Bona fide tourist sites are a bit thin on the ground in Liberia. But one place that is very interesting to visit as a short day-trip from Monrovia is the Mount Coffee Hydroelectric Power Plant. I know it sounds like anything but a fun way to spend your Saturday, but trust me, it’s Ducor good.
Mount Coffee is located in Montserrado County on the Saint Paul River, about 20 miles outside of Monrovia in a place called White Plains. It was opened in 1966 and was operated by the Liberia Electricity Corporation as a hydropower dam generating electricity. It had a maximum generating capacity of 64 megawatts and supplied 35% of the country’s electricity. It also supplied drinking water to Monrovia through the Liberia Water and Sewer Corporation.
Those were the good old days. During the first civil war in 1990, Charles Taylor’s rebel forces took control of the dam and shut off power and water to the capital. Over the years of conflict, the plant was further damaged, looted, and stripped of every single piece of valuable metal which was then sold for scrap and exported. Since then, the plant has never been operational.
There is a lot of talk about “rehabilitating” Mount Coffee. There wasn’t much structural damage, aside from a hit to one of the columns with a RPG. The shell of the facility is largely in place. That said, it will still cost several hundred million dollars to rebuild.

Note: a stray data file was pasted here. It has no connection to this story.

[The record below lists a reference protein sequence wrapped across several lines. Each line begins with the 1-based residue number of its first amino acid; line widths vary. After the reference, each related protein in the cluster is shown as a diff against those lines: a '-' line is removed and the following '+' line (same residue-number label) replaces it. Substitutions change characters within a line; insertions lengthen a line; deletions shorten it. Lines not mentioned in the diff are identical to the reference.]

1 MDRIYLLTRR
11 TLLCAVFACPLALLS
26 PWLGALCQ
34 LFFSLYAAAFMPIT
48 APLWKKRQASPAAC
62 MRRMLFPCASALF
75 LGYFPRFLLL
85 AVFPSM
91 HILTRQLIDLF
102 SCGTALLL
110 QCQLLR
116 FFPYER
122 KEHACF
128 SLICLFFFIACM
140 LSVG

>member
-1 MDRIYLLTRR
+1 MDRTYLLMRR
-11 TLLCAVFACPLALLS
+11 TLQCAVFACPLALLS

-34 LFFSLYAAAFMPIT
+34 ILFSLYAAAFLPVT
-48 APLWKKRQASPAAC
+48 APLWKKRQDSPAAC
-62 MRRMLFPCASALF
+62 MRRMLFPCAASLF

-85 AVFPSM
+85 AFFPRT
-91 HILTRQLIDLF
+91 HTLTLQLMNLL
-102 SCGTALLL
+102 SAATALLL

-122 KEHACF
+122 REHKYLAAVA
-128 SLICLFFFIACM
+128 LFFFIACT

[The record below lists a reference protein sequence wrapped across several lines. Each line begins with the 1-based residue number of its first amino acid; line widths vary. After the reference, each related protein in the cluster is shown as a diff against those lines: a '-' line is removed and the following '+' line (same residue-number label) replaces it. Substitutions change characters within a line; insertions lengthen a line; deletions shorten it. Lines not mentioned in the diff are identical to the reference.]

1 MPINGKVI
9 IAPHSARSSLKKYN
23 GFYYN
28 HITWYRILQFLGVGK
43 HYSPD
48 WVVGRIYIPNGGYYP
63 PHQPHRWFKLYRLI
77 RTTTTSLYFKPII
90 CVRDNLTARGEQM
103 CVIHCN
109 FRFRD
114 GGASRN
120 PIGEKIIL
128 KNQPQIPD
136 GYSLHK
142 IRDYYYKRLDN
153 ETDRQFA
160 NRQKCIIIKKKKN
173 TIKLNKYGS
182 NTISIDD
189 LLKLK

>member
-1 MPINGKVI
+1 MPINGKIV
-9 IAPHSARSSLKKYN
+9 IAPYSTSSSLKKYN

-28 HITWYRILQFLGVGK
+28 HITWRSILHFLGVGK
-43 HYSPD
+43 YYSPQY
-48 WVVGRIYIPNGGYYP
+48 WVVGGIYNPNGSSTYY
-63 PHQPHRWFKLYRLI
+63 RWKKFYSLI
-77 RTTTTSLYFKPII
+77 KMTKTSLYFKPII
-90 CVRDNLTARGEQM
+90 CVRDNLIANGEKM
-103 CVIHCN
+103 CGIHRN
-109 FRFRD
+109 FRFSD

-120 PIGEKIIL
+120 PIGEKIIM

But Liberia needs it badly – there is no domestic electricity generation in Liberia today. All of Liberia’s “current” comes from generators, which are fuelled by expensive imported petrol. Even the power that is supplied by the Liberia Electricity Corporation to the capital’s limited electricity grid is produced by generators (albeit larger ones than the individual generators you see in many shops and restaurants).
This means that Liberia has one of the highest costs of electricity in the world – 54 cents per kilowatt hour. If that doesn’t mean anything to you, as a point of comparison, that is five times as much as in the US. That means businesses and landlords spend a huge amount of money on electricity, which is a real hamper on Liberia’s economic development.